This brings us back to the verse: “Do you suppose that you will enter the Garden without first having suffered like those before you?” Allah is informing you not to expect to enter heaven unless you have suffered trials like those who preceded you of nations. You and I must be tested and afflicted by adversity and tribulation, and whoever stays firm deserves God’s reward. We must not think that we are special over other nations when it comes to life’s tests and trials. To the contrary, because the nation of Muhammad has been granted the great blessings of Islam, their tests would be proportional to the bounties they enjoy. We have been blessed with the final message that was sent to entire humanity until the end of time, and we have to expect great tests to assure that each generation is worthy of this gift. The phrase: “…without first having suffered like those before you” signifies that afflictions similar to what struck the previous nations before will continue happening to each generation of believers.
Let’s study the phrase “and were so shaken.” It is translated from the Arabic origin “zulziloo” and it shows the beauty of the Arabic language where even the way a word sounds help express its meaning. “Zalzala زلزلة” means earthquake, and this word has two sections Zal, Zal “زل,زل”. The word “Zal” means to fall from one’s place. Thus, both sections of the word put together reflect a fallback and forth in opposite directions just as in an earthquake. It is a series of repeated jerks forwards and backward, left and right, that occur repeatedly.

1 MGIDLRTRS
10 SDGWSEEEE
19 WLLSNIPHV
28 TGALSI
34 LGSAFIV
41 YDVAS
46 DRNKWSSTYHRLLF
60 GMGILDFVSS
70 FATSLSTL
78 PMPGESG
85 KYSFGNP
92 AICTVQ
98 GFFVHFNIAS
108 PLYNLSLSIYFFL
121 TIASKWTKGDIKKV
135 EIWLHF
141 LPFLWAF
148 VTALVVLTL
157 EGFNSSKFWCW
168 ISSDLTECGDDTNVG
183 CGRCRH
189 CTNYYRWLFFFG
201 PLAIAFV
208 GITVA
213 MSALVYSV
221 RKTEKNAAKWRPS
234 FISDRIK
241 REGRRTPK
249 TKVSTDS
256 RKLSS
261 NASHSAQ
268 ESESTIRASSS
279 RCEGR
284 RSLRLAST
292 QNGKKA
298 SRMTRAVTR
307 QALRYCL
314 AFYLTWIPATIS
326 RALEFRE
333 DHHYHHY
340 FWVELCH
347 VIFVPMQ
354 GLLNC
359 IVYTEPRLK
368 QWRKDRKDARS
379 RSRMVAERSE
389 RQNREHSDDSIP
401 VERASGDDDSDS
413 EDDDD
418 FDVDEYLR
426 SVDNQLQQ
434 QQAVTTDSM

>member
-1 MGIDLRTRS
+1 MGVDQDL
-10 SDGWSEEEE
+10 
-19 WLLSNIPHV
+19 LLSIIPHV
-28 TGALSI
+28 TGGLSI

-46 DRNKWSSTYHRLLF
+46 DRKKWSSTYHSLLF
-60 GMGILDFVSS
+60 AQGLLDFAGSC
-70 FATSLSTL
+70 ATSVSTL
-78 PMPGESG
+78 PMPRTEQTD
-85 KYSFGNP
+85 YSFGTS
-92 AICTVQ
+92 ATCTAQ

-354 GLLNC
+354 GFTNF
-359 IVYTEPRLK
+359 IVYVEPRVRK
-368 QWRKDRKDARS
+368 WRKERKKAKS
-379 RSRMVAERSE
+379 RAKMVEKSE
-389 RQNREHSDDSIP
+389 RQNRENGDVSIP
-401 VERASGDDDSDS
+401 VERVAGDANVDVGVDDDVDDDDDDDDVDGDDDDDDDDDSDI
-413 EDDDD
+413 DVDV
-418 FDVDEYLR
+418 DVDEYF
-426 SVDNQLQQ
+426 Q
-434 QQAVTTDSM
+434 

The phrase “and were so shaken” expresses the great tribulations and succession of tragedies our beloved prophet and his companions endured. Harsh events tested their faith, their family ties, and their physical endurance. Such difficulties continued until the Prophet (peace be upon him), and those who believe with him said: ‘When will God’s help arrive?’ God –The All-Merciful- answers: “Truly, God’s help is near.”
Here we should ask: Did the believers ask first, and then return to their senses and respond to themselves with “truly, the help of God is near?” or did their feelings go back and forth between “when will God’s help arrive?” and “truly, the help of God is near”? Regardless of how difficult and stressful God’s trials were, regardless how badly they were shaken, Prophet Muhammad (peace be upon him) and his followers continued to hold firm to faith. The question “when will God’s help arrive?” gives us insight that help was delayed at first, and then Allah gave them the good tidings of: “truly, the help of God is near.” There was no doubt or suspension of aid, rather, this delay was part of God’s trial. People had all sorts of thoughts, some of them would say “when will God’s help arrive?” while other voices from the community would answer “unquestionably, the help of God is near.” The context of the verse suggests that those who said: “when will God’s help arrive?” were the companions, and the reply “truly, the help of God is near” came from the Prophet (peace be upon him).